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Managing Changing Technology: Strategic and Tactical Lessons, Part One

(September 2006) posted on Tue Oct 03, 2006

Explore impact of new technology and the benefits of timing its implementation properly.


By Mark A. Coudray

Creative artists rarely have the stomach for the level of detail and technical understanding reserved for production art. It doesn't help that the creative guys usually get paid more than production art. I've visited dozens of shops in which production art is assigned the responsibility of cleaning up after the creative guys. Production artists are faced with impossible deadlines and files that are a nightmare to prepare. They have no choice but to bite down and grind out the work.

This deadline-driven, high-stress, under-appreciated workflow is precisely what makes the production artist reluctant to undertake new, challenging technologies, software, or a different workflow. These people are all about getting the job done the first time with no surprises. New ideas and methods imply experimentation, adjustment, and compromise. Translated through the eyes of the production artist, it means working late again.

Here's another dimension to consider: Most production artists have little formal education. They may have a couple of years at a junior college, but rarely will they have a four-year degree in commercial art, graphic communications, or graphic-reproduction processes. Most of those grads end up in management or creative positions. The guy in the trenches usually gets his education from on-the-job training, learning by doing the day-to-day production jobs that are his craft.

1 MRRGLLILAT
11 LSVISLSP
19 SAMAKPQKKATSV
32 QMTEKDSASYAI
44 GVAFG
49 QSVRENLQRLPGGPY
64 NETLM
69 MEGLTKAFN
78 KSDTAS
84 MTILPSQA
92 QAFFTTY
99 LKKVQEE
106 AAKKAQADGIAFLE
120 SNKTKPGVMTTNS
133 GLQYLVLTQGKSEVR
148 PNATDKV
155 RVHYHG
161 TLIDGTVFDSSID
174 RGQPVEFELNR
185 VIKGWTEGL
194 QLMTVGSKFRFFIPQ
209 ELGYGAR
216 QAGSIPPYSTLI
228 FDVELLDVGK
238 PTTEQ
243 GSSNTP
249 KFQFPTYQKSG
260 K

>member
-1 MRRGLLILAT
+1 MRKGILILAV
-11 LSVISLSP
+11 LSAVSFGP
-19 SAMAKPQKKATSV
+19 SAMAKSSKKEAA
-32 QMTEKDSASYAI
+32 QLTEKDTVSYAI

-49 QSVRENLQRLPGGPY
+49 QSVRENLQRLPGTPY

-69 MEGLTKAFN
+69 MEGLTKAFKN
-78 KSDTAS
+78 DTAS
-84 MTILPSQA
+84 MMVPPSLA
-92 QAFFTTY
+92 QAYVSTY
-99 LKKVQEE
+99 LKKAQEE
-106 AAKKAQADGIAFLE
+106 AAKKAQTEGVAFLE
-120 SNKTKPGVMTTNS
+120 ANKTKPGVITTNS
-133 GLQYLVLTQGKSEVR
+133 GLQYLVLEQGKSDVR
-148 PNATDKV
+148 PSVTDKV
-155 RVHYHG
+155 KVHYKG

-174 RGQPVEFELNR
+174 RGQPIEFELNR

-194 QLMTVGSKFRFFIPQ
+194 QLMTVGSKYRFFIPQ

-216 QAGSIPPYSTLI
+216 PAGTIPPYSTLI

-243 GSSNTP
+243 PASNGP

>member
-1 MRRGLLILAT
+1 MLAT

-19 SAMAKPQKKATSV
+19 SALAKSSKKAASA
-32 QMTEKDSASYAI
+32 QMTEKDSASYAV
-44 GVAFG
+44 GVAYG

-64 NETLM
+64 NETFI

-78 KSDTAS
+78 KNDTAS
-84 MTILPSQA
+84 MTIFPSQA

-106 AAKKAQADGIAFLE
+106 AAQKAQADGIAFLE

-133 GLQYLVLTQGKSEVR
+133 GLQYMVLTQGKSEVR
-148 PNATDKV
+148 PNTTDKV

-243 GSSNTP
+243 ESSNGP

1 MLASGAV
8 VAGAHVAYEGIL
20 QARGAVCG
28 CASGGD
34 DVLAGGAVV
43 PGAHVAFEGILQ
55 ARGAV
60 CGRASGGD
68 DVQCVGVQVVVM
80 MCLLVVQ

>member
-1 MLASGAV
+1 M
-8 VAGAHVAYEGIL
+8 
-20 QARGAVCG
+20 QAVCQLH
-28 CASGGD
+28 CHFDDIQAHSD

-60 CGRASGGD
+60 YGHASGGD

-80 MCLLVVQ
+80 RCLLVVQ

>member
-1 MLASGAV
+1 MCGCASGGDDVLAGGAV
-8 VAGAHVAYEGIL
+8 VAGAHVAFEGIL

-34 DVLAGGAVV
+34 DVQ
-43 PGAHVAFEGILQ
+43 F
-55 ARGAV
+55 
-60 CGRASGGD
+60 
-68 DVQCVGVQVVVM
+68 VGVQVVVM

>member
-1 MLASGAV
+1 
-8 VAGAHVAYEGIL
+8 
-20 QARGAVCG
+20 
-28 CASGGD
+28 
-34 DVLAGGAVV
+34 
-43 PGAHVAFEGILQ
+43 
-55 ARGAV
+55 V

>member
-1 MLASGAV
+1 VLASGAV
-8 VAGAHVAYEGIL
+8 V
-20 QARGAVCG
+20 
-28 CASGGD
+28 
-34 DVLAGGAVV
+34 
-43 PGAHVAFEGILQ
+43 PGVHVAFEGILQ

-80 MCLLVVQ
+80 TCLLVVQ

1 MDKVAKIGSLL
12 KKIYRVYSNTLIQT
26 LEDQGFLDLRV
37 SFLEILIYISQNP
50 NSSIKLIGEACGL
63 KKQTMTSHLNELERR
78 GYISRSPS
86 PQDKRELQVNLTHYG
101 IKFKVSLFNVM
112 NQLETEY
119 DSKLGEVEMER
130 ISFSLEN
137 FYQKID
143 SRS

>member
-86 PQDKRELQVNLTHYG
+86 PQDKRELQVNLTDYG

When it comes to production artists, knowledge is their value to the company. If they're asked to change, more often than not the anxiety alarms go off and the brakes slam down on forward progress. Fear of the unknown is the biggest obstacle we face when implementing new ideas. The production artist is all about protecting his position, income, and value to the company. If we put him into the position of having to risk, learn, and demonstrate new, unfamiliar skills, we have a recipe for disaster. Anything new is a disruption and threat to what production artists know and do well. Nothing indicates to them that innovation will make their lives better. Quite the contrary; they are viewed as overhead, so anything new usually means downsizing and replacing those who can't make the grade. In addition, pressure to be productive is there from the outset. Everything about this is a negative for them. The downside is large, and the upside speculative.


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